Algal symbiosis and mass bleaching

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Algal symbiosis

Symbiosis, the interdependence of different organisms for the benefit of one or both participants, is prevalent in the oceans as it is on land. Within the spectrum of marine symbioses, zooxanthellae clearly have a special, and exceptionally long-standing, relationship with numerous partners.

Scleractinian corals and zooxanthellae originated and diversified together, between 140–200 mya. Zooxanthellae are not just found in Scleractinia, however, and also occur in other cnidarians (soft corals, anemones and their allies) as well as in an assortment of other animals encompassing single-celled ciliated protists, sponges, flatworms and molluscs (including giant clams). Once thought to be a single dinoflagellate species, Symbiodinium microadriaticum, zooxanthellae have been found to be genetically diverse (consisting of many genetic types or 'clades'), and new Symbiodinium species are described regularly, although they all look similar.

Detailed morphological and genetic analyses have recently revealed a wealth of different zooxanthellae species, and the divergent Symbiodinium clades have recently been partitioned into multiple genera, including Breviolum, Cladocopium, Durusdinium and Gerakladium, better reflecting their long evolutionary history (LaJeunesse, Parkinson, Gabrielson et al., 2018).

They can all live independently, although not in such concentrated numbers nor with such long-term security as they can in the tissues of hosts. In corals (but not clams) they live inside the cells of the host organisms — in the innermost (gastrodermal) layer of the two cell layer body wall. All zooxanthellae are tiny, (approximately one hundredth of a millimetre in diameter), and only one to four occur within each coral cell.

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An electron microscope image of a zooxanthella. Photogragh: Ove Hoegh-Guldberg. Figure 1.

Zooxanthellae photosynthesise as do other plants, with up to 95% of the nutrients they produce being leaked directly to the host organism. Nevertheless corals are voracious feeders, capturing zooplankton using the stinging batteries of nematocysts housed on their tentacles. Most species feed only at night, when the zooxanthellae are not photosynthesizing. Therefore corals have two very different food sources, termed autotrophy and heterotrophy respectively. The contributions to nutrition from each source vary in relation to ambient conditions. However, many if not most corals that are kept in darkness (so that their zooxanthellae cannot photosynthesise) will start to die after a few months irrespective of how much food they have from elsewhere.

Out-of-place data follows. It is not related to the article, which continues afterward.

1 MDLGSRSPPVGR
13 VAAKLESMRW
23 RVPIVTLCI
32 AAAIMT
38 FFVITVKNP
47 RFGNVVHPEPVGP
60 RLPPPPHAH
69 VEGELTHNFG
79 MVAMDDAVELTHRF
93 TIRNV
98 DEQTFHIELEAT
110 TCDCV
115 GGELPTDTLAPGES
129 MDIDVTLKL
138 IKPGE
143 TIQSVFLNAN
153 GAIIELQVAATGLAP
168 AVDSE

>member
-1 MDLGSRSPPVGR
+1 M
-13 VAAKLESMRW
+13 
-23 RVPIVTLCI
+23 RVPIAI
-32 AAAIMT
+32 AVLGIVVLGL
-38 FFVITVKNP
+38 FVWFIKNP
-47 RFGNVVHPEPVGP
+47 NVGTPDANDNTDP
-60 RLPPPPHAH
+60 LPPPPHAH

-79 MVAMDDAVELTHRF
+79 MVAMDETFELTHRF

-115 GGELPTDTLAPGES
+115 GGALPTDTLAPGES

The main points about coral - algal symbiosis are (and see, for example, the general reference van Oppen and Lough, 2018):

  • Corals acquire their zooxanthellae either directly from the parent colony or through infection into free-swimming or newly-settled larvae, termed 'vertical' and 'horizontal' transmission respectively. Vertical transmission is most commonly found in coral species that brood larvae, whereas the larvae of broadcast spawning species tend to acquire zooxanthellae 'horizontally' from the water column.
  • In some species uptake of non-parental zooxanthellae in early life may be by random chance, giving different advantages to different colonies: some colonies might be infected with temperature tolerant symbionts, others with more productive ones. In other species, corals preferentially select particular zooxanthellae types form those available in the water column. The uptake of different zooxanthellae types is an important recent discovery, as it was initially believed that all corals hosted the same zooxanthellae, a logical conclusion when just one zooxanthellae species was described (see Gong, Chai, Xiao et al., 2018 and Stanley and van de Schootbrugge 2018).
  • Zooxanthellae readily change in abundance depending on conditions such as season, position on the coral and light level (as seen in corals experimentally transplanted to different water depths).This is consistent with corals having the capacity to regulate the numbers of zooxanthellae in their tissues, the mechanisms of which remain to be fully explained.